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Global Climate Change DigestArchives of the
Global Climate Change Digest

A Guide to Information on Greenhouse Gases and Ozone Depletion
Published July 1988 through June 1999

FROM VOLUME 1, NUMBER 6, DECEMBER 1988

PROFESSIONAL PUBLICATIONS...
ANTARCTIC OZONE HOLE


Item #d88dec26

"How Deep is an `Ozone Hole'?" (correspondence), Nature, 336(6196), 198, Nov. 17, 1988.


Item #d88dec27

"Stratospheric NO2 Over Antarctica as Measured by the Solar Mesophere Explorer During Austral Spring, 1986," R.J. Thomas (Lab. Atmos. Space Phys., Campus Box 392, Univ. Colorado, Boulder CO 80309), K. Rosenlof et al., J. Geophys. Res., 93(D10), 12,561-12,568, Oct. 20, 1988.

Vertical profiles indicate that the bulk of the NO2 column lies above 24 km. Comparison of measurements and model calculations imply that much of the odd nitrogen is converted to HNO3 during the polar night. Overall, observed behavior does not appear to be anomalous when compared to simple model calculations, indicating no obvious connection between the polar stratospheric NOx above 24 km and the development of the ozone hole below 24 km.


Item #d88dec28

"Coherent Ozone-Dynamical Changes During the Southern Hemisphere Spring, 1979-1986," P.A. Newman (Appl. Res. Corp., 8201 Corp. Dr., Landover MD 20785), W.J. Randel, ibid., 12,585-12,606.

Describes a careful analysis of stratospheric temperature and wind data and a search for changes that are coherent with the observed ozone changes, to determine the relative roles of chemical or dynamical mechanisms in ozone depletion. Virtually perfect spatial correlation is found between October average lower stratospheric temperatures and total ozone for each year. In addition to ozone variability correlated with observed temperature changes, there is a substantial decline not linearly related to the observed temperature changes.


Item #d88dec29

"Antarctic Springtime Ozone Depletion Computed From Temperature Observations," J.E. Rosenfield (NASA Goddard Space Flight Ctr., Greenbelt MD 20852), M.R. Schoeberl, P.A. Newman, ibid., 93(D4), 3833-3849, Apr. 20, 1988.

Vertical velocities derived from observed stratospheric temperature changes and computed radiative heating rates are used to advect an ozone mixing ratio profile during the Antarctic spring period. The model reasonably simulates the September and October changes in total ozone. The simulated decline is found to be very sensitive to the choice of initial ozone profile and to small changes in the radiative heating. Results suggest that the dynamical hypothesis of the Antarctic ozone depletion is both quantitatively credible and consistent with the observed temperature changes.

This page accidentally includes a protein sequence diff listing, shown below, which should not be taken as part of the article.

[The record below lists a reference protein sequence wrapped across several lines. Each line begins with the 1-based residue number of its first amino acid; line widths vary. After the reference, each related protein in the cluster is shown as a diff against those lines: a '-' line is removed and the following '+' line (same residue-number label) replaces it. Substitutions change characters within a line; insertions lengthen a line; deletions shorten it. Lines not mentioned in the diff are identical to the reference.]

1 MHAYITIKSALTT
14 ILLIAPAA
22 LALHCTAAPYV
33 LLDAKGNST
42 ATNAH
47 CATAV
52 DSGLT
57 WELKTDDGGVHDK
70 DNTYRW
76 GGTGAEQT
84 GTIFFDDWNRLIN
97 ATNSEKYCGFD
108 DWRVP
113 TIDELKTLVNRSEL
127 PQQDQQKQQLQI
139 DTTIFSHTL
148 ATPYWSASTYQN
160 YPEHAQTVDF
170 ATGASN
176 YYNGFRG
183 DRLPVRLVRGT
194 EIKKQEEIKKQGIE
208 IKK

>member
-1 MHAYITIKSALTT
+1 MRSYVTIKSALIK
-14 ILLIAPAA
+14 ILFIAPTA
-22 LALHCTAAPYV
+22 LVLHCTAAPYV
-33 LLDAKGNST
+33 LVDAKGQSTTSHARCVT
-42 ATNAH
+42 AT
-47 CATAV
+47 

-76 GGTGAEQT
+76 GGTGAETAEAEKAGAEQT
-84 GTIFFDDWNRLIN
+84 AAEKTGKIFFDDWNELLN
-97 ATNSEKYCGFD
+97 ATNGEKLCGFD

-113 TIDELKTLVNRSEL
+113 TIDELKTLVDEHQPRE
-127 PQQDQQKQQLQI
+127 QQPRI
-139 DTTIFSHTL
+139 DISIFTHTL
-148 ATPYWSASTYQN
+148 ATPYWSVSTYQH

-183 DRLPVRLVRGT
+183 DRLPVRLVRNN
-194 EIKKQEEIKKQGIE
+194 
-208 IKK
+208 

Item #d88dec30

"Aerosol Measurements in the Winter/Spring Antarctic Stratosphere--1. Correlative Measurements with Ozone," D.J. Hofmann (Dept. Phys., Univ. Wyoming, Laramie WY 82071), J.M. Rosen, J.W. Harder, ibid., 93(D1), 665-676, Jan. 20, 1988.

As tracers of atmospheric motions, aerosol measurements can help sort out chemical and dynamical effects in the springtime ozone depletion problem. The height of the stratospheric sulfate layer was found to decrease, indicating subsidence in the vortex during the period that ozone was decreasing. This suggests that upwelling in the vortex is not important in the ozone depletion process. Enhanced condensation nuclei above 20 km in the vortex and the discovery of an apparent permanent layer in the springtime vortex at the top of the ozone depletion region suggests that they may be related to ozone depletion.


Item #d88dec31

2. Impact on Polar Stratospheric Cloud Theories," J.M. Rosen (address immed. above), D.J. Hofmann, J.W. Harder, ibid., 677-686.

Discusses three major theories of polar stratospheric cloud (PSC) formation and the impact of the new measurement on each of them. Aerosol observations indicate that the possibility these clouds are low concentrations of relatively large (>> 5 micro m) particles must be taken seriously.

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